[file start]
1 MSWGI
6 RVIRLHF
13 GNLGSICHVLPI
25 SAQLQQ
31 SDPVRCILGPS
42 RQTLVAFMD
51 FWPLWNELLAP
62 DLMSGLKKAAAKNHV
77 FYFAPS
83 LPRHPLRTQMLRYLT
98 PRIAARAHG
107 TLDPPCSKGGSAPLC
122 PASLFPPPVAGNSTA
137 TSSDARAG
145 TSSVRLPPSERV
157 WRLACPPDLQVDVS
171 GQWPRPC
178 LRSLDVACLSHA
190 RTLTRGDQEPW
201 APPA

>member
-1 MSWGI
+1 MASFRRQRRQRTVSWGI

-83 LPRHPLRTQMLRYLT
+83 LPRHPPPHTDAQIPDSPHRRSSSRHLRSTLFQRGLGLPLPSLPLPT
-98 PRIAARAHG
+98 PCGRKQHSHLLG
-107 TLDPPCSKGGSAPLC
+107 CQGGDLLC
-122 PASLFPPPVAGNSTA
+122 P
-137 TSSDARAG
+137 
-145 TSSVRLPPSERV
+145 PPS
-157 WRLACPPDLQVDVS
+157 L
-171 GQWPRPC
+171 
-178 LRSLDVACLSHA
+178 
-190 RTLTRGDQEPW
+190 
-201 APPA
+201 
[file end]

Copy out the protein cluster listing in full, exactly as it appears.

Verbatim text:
1 MSWGI
6 RVIRLHF
13 GNLGSICHVLPI
25 SAQLQQ
31 SDPVRCILGPS
42 RQTLVAFMD
51 FWPLWNELLAP
62 DLMSGLKKAAAKNHV
77 FYFAPS
83 LPRHPLRTQMLRYLT
98 PRIAARAHG
107 TLDPPCSKGGSAPLC
122 PASLFPPPVAGNSTA
137 TSSDARAG
145 TSSVRLPPSERV
157 WRLACPPDLQVDVS
171 GQWPRPC
178 LRSLDVACLSHA
190 RTLTRGDQEPW
201 APPA

>member
-1 MSWGI
+1 MASFRRQRRQRTVSWGI

-83 LPRHPLRTQMLRYLT
+83 LPRHPPPHTDAQIPDSPHRRSSSRHLRSTLFQRGLGLPLPSLPLPT
-98 PRIAARAHG
+98 PCGRKQHSHLLG
-107 TLDPPCSKGGSAPLC
+107 CQGGDLLC
-122 PASLFPPPVAGNSTA
+122 P
-137 TSSDARAG
+137 
-145 TSSVRLPPSERV
+145 PPS
-157 WRLACPPDLQVDVS
+157 L
-171 GQWPRPC
+171 
-178 LRSLDVACLSHA
+178 
-190 RTLTRGDQEPW
+190 
-201 APPA
+201 